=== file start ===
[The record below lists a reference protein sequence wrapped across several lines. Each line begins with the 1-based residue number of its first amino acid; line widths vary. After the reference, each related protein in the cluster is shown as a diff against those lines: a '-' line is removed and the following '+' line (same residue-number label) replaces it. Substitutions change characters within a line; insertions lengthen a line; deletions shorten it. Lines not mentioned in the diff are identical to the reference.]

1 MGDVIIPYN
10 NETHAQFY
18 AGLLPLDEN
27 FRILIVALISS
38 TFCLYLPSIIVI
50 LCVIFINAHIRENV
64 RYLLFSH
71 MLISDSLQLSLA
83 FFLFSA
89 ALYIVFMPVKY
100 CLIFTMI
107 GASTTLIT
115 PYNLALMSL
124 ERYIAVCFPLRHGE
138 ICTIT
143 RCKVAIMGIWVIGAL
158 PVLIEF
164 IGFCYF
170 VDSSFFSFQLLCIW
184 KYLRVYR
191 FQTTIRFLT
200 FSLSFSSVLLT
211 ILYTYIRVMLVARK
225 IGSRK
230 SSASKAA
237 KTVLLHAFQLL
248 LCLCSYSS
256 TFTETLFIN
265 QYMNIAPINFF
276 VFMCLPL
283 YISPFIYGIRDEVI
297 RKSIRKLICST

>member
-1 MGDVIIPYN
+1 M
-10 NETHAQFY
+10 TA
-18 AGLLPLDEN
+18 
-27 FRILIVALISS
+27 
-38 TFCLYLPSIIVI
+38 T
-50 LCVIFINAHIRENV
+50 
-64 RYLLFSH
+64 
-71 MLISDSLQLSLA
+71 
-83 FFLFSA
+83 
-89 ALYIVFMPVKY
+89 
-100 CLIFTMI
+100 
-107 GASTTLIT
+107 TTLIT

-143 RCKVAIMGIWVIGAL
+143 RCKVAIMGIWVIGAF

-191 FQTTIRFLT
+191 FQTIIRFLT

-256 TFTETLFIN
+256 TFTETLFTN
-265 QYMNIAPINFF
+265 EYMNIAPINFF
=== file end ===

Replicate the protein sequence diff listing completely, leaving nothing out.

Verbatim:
[The record below lists a reference protein sequence wrapped across several lines. Each line begins with the 1-based residue number of its first amino acid; line widths vary. After the reference, each related protein in the cluster is shown as a diff against those lines: a '-' line is removed and the following '+' line (same residue-number label) replaces it. Substitutions change characters within a line; insertions lengthen a line; deletions shorten it. Lines not mentioned in the diff are identical to the reference.]

1 MGDVIIPYN
10 NETHAQFY
18 AGLLPLDEN
27 FRILIVALISS
38 TFCLYLPSIIVI
50 LCVIFINAHIRENV
64 RYLLFSH
71 MLISDSLQLSLA
83 FFLFSA
89 ALYIVFMPVKY
100 CLIFTMI
107 GASTTLIT
115 PYNLALMSL
124 ERYIAVCFPLRHGE
138 ICTIT
143 RCKVAIMGIWVIGAL
158 PVLIEF
164 IGFCYF
170 VDSSFFSFQLLCIW
184 KYLRVYR
191 FQTTIRFLT
200 FSLSFSSVLLT
211 ILYTYIRVMLVARK
225 IGSRK
230 SSASKAA
237 KTVLLHAFQLL
248 LCLCSYSS
256 TFTETLFIN
265 QYMNIAPINFF
276 VFMCLPL
283 YISPFIYGIRDEVI
297 RKSIRKLICST

>member
-1 MGDVIIPYN
+1 M
-10 NETHAQFY
+10 TA
-18 AGLLPLDEN
+18 
-27 FRILIVALISS
+27 
-38 TFCLYLPSIIVI
+38 T
-50 LCVIFINAHIRENV
+50 
-64 RYLLFSH
+64 
-71 MLISDSLQLSLA
+71 
-83 FFLFSA
+83 
-89 ALYIVFMPVKY
+89 
-100 CLIFTMI
+100 
-107 GASTTLIT
+107 TTLIT

-143 RCKVAIMGIWVIGAL
+143 RCKVAIMGIWVIGAF

-191 FQTTIRFLT
+191 FQTIIRFLT

-256 TFTETLFIN
+256 TFTETLFTN
-265 QYMNIAPINFF
+265 EYMNIAPINFF